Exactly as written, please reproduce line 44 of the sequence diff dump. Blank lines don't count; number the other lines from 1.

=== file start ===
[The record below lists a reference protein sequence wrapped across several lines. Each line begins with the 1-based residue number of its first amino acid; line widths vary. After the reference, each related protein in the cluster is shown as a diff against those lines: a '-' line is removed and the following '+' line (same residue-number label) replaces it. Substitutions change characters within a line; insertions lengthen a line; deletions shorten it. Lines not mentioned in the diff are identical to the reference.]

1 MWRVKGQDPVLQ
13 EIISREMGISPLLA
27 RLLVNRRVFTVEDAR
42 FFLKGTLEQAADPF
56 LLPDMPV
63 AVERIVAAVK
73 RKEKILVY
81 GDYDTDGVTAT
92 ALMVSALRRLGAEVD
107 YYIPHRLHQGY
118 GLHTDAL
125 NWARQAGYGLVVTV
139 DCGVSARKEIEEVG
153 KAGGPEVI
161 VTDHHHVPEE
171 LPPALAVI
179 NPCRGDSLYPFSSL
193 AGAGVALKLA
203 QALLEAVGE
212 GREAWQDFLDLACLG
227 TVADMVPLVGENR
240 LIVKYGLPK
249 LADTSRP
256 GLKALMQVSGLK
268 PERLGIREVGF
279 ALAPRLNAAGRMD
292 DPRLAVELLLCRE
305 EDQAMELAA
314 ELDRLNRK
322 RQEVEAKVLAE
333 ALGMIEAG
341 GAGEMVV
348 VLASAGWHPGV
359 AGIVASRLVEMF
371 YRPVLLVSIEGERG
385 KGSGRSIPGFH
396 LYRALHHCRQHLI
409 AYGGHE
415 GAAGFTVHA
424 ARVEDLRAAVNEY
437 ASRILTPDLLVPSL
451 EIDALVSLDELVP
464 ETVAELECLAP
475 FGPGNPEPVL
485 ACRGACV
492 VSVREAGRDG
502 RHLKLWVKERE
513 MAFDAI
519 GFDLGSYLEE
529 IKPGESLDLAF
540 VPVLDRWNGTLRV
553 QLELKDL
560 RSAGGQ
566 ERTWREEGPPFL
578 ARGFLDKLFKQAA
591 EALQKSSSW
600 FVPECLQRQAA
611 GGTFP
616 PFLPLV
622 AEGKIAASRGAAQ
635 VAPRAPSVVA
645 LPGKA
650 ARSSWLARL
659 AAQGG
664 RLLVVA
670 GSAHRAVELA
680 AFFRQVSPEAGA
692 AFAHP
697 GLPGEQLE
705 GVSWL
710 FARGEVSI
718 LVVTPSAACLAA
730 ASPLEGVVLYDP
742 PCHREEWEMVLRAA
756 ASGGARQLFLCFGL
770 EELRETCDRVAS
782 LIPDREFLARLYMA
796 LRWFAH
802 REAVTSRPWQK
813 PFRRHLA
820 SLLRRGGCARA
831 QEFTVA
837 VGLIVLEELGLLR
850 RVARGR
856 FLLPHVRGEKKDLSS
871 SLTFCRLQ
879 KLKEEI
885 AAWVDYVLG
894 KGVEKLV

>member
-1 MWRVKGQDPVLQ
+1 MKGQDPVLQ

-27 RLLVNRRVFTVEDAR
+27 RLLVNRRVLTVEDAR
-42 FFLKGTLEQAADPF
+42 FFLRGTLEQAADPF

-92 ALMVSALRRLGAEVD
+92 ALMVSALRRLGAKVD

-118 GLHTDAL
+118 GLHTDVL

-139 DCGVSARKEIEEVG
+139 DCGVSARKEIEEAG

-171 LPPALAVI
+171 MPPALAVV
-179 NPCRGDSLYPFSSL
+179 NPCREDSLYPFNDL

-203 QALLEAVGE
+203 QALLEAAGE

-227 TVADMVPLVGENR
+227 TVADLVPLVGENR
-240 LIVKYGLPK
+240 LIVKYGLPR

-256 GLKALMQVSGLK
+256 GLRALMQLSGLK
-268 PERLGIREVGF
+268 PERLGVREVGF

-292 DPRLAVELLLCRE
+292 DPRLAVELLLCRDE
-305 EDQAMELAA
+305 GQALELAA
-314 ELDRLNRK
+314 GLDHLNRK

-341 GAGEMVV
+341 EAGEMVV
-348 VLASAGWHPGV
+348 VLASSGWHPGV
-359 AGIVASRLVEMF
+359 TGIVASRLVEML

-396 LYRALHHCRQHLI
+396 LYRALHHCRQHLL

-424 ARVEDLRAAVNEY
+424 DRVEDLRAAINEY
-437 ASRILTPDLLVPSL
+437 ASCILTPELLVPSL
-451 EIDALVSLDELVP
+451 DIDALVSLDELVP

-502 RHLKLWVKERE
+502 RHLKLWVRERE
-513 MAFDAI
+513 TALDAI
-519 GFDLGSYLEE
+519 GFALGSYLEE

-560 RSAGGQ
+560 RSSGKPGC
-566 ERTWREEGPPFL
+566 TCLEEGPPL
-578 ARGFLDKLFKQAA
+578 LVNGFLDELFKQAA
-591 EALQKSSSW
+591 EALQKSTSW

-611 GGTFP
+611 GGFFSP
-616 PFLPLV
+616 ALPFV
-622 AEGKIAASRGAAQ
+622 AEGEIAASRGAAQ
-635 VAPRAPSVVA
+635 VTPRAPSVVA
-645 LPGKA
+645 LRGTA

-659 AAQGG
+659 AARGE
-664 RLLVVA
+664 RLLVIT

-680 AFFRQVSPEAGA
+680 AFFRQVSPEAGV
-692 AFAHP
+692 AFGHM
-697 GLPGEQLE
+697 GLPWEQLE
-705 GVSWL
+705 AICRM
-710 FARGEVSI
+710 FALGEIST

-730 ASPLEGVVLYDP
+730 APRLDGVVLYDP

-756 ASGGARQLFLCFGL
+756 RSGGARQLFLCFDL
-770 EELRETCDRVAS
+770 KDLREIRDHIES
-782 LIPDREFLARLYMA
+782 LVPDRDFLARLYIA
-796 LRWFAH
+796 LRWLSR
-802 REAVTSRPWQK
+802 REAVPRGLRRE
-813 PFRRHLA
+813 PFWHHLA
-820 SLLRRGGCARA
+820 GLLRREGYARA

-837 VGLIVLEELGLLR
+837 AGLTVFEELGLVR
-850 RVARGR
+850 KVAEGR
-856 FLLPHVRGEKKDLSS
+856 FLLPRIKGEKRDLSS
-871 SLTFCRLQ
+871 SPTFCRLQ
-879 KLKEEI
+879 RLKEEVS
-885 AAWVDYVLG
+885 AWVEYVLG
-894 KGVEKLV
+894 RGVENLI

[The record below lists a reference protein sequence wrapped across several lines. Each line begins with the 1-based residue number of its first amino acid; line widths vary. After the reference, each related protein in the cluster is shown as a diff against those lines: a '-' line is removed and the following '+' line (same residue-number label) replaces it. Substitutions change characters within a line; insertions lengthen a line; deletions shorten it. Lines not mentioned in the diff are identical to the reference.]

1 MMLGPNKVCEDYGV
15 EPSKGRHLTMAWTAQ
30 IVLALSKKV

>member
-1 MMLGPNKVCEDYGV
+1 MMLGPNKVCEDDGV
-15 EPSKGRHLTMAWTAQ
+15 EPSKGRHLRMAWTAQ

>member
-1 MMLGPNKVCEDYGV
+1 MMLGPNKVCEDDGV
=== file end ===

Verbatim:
464 ETVAELECLAP